“When the Berlin Wall came down, I understood it was a historical moment, but not really,” New Museum curator Massimiliano Gioni said over the phone last week. “I didn’t have the alertness to jump on a train and go see.” Mr. Gioni, now 37 and director of exhibitions at the New Museum, was a teenager at the time, and he sounded wistful describing his youthful mistake. But then he suddenly perked up. “The Soviet Union collapsed in 1991, and I immediately thought, ‘I cannot miss this one!’ I got in a car with two friends.”
Exactly 20 years after that ride, which stretched from his home in Milan through Slovenia all the way to Lithuania, Mr. Gioni has revisited the region in his new exhibition at the New Museum, “Ostalgia” (an East German portmanteau of ost, German for east, and nostalgia), which presents works by a generation-spanning cast of more than 50 artists who relate to the complicated legacy of the collapse of communism and the fall of the Soviet Union, where many of the artists were born.
He is not alone in his zeal for the art of the region. “Ostalgia” arrives as Ukrainian photographer Boris Mikhailov’s work is on view at MoMA, which also recently did shows with Polish video artist Artur Żmijewski and Slovakian conceptualist Roman Ondák. Artists from across the region are increasingly common in museum surveys and on the covers of art magazines. “There is a huge wave of interest in Eastern European art right now,” said Boris Groys, an art critic and Russian contemporary art expert who teaches at N.Y.U. “The last time it was fashionable was after perestroika.”
The globalization of the art world is not new, but in the rise of Eastern European art, it may be manifesting itself in new ways, particularly in the art market. Rather than just bringing bankable names to a variety of international art fairs, topflight New York galleries are casting a wide net to build the diverse roster of artists that is required to remain competitive in the newly global playing field, and many of the artists they are taking on are from Eastern Europe.
“Most of the art world is mapped,” said Mr. Groys. “But Eastern European art is not so well investigated.” The same could be said of Latin American art, which has also recently received the attention of dealers and curators, he noted. There are also, perhaps, financial calculations. “During the boom, galleries were rushing to pick up artists from emerging art markets,” said Michael Gillespie, a director at the gallery Foxy Production in Chelsea. “Suddenly galleries had new artists from China, and people were curious about Russia for a while, too, with the oligarch money.”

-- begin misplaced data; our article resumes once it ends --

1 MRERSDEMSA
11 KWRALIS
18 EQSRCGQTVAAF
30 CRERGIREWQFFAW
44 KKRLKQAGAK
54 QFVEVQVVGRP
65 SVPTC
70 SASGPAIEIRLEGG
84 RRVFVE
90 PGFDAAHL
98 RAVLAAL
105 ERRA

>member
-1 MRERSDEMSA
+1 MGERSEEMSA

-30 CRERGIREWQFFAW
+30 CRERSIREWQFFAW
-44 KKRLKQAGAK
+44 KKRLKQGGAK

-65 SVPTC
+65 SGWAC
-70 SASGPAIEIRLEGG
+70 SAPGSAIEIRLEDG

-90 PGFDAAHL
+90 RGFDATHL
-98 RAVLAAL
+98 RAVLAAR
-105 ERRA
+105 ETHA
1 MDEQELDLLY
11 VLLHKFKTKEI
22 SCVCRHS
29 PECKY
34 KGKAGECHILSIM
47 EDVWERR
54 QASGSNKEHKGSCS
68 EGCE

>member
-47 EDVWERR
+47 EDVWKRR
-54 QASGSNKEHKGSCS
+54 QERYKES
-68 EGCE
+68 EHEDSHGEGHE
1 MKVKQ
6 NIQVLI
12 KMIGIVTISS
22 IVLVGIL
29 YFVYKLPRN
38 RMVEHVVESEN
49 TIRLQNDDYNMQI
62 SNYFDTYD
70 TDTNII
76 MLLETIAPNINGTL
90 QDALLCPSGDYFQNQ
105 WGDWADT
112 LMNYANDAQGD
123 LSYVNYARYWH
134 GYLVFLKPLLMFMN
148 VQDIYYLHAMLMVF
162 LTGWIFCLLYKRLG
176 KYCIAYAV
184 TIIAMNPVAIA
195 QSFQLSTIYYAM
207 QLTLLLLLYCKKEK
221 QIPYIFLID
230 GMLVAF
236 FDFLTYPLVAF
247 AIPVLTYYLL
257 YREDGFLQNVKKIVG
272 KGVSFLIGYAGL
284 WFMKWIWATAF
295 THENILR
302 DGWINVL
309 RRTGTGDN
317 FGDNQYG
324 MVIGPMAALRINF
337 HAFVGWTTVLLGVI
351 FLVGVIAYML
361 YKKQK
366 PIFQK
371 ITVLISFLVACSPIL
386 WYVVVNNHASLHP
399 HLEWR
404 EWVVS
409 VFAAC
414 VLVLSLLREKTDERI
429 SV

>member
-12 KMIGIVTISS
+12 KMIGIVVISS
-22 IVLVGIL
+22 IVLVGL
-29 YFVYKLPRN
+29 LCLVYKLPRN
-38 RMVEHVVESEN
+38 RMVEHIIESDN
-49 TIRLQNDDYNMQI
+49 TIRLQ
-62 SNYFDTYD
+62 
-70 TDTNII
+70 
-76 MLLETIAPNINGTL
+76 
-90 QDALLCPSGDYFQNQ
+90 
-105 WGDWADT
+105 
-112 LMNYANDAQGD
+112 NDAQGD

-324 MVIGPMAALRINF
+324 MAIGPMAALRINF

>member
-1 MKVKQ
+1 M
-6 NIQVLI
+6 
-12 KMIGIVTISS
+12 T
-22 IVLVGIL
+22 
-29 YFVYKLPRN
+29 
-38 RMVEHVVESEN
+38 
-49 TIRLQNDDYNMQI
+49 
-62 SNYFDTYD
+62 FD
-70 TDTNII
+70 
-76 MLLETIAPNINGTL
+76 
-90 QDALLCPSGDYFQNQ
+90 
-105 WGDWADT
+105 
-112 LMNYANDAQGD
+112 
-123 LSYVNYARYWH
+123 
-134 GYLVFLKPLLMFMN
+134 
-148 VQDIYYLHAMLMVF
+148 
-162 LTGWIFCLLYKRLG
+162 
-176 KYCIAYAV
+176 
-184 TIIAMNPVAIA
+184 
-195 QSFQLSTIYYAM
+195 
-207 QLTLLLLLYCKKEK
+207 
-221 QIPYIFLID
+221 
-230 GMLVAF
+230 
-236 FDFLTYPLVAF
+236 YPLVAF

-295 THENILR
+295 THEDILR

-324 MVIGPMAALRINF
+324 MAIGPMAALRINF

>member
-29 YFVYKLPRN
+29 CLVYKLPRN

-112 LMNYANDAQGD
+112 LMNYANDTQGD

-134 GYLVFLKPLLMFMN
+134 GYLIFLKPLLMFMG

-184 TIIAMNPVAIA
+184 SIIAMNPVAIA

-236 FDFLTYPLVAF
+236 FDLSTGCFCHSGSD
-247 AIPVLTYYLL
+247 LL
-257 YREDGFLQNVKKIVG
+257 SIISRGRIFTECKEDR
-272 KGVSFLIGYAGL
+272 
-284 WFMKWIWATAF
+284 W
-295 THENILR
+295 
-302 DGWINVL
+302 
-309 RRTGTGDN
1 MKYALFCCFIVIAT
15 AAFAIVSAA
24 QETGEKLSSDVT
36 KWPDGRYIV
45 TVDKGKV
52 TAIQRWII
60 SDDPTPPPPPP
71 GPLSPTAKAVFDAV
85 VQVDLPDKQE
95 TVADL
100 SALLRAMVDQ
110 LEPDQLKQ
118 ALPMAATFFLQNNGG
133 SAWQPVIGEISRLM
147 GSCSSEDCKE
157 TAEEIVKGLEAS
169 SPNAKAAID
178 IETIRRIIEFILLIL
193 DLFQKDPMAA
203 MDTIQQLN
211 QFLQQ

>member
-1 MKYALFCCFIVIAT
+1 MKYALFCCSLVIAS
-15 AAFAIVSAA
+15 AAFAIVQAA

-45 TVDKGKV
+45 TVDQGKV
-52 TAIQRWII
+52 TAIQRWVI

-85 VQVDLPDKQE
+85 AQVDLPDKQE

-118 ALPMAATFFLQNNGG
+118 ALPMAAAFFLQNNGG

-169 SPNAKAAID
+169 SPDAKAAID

In 2006, Foxy Production began working with the midcareer Russian artist Olga Chernysheva, whose works often depict mundane post-Soviet life in a naturalistic yet eerie style, after Foxy director John Thomson admired one of her videos at the Sydney Biennale. “John mentioned her to me and we just started Googling,” Mr. Gillespie said. “We got a bit hooked with the images online, and we emailed her.” They offered her a show before they ever met in person. “We certainly weren’t looking to get into an emerging market,” said Mr. Gillespie. “Olga’s work was the opposite of that bling aesthetic.” Mr. Gioni has included her in “Ostalgia.”
Foxy Production’s discovery of Ms. Chernysheva is a far cry from how New York dealers once met their artists. Leo Castelli famously had his first encounter with Jasper Johns during a visit to Robert Rauschenberg’s downtown apartment, after Mr. Castelli asked for ice in his drink and accompanied Mr. Rauschenberg to the apartment of Mr. Johns, who owned a refrigerator. The dealer had recently seen the latter artist’s Green Target at the Jewish Museum.
Today, New York art dealers search globally for the next star or the long-overlooked master. Anton Kern, who owns a gallery on 20th Street, flew to Poland to meet an artist named Edward Krasiński, after an alternative space founded by Krasiński organized a show with one of Mr. Kern’s artists. Though Krasiński, who was in his mid-70s, was familiar in certain European circles, “people did not know his work here,” according to Mr. Kern, “and I went there not knowing a lot about Polish art.”
“I was blown away by the authenticity of this man, and the ideas he invented in the ’60s,” Mr. Kern said. Within a few years, he had organized two solo shows for Krasiński, whose stature has since risen in the U.S., though he died in 2004. “Ostalgia” features a series of Krasiński’s hanging mirrors, each marked with a horizontal line of blue tape, the artist’s trademark. “It was so simple and yet so contemporary and so fresh,” Mr. Kern remarked of his initial response.
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